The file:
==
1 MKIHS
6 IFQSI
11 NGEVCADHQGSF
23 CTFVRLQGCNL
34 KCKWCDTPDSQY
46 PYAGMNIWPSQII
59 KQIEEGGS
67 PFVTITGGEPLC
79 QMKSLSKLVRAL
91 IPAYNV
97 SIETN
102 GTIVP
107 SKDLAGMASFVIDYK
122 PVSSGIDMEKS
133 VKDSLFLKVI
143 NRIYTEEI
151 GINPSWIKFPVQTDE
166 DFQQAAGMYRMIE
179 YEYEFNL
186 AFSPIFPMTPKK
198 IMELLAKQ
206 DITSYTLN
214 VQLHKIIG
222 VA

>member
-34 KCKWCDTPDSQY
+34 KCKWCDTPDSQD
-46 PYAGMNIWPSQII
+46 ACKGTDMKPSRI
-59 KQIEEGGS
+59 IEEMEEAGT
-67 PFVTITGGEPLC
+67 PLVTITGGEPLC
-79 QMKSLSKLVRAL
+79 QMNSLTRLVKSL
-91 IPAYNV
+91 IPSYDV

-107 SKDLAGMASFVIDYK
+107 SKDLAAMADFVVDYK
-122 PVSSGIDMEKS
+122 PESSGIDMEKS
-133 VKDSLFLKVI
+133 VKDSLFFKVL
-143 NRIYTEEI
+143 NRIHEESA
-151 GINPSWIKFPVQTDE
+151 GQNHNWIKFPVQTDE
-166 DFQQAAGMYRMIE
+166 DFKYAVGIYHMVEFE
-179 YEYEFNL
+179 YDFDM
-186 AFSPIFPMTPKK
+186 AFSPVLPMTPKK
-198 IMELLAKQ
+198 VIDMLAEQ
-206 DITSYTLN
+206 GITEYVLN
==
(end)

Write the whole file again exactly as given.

1 MKIHS
6 IFQSI
11 NGEVCADHQGSF
23 CTFVRLQGCNL
34 KCKWCDTPDSQY
46 PYAGMNIWPSQII
59 KQIEEGGS
67 PFVTITGGEPLC
79 QMKSLSKLVRAL
91 IPAYNV
97 SIETN
102 GTIVP
107 SKDLAGMASFVIDYK
122 PVSSGIDMEKS
133 VKDSLFLKVI
143 NRIYTEEI
151 GINPSWIKFPVQTDE
166 DFQQAAGMYRMIE
179 YEYEFNL
186 AFSPIFPMTPKK
198 IMELLAKQ
206 DITSYTLN
214 VQLHKIIG
222 VA

>member
-34 KCKWCDTPDSQY
+34 KCKWCDTPDSQD
-46 PYAGMNIWPSQII
+46 ACKGTDMKPSRI
-59 KQIEEGGS
+59 IEEMEEAGT
-67 PFVTITGGEPLC
+67 PLVTITGGEPLC
-79 QMKSLSKLVRAL
+79 QMNSLTRLVKSL
-91 IPAYNV
+91 IPSYDV

-107 SKDLAGMASFVIDYK
+107 SKDLAAMADFVVDYK
-122 PVSSGIDMEKS
+122 PESSGIDMEKS
-133 VKDSLFLKVI
+133 VKDSLFFKVL
-143 NRIYTEEI
+143 NRIHEESA
-151 GINPSWIKFPVQTDE
+151 GQNHNWIKFPVQTDE
-166 DFQQAAGMYRMIE
+166 DFKYAVGIYHMVEFE
-179 YEYEFNL
+179 YDFDM
-186 AFSPIFPMTPKK
+186 AFSPVLPMTPKK
-198 IMELLAKQ
+198 VIDMLAEQ
-206 DITSYTLN
+206 GITEYVLN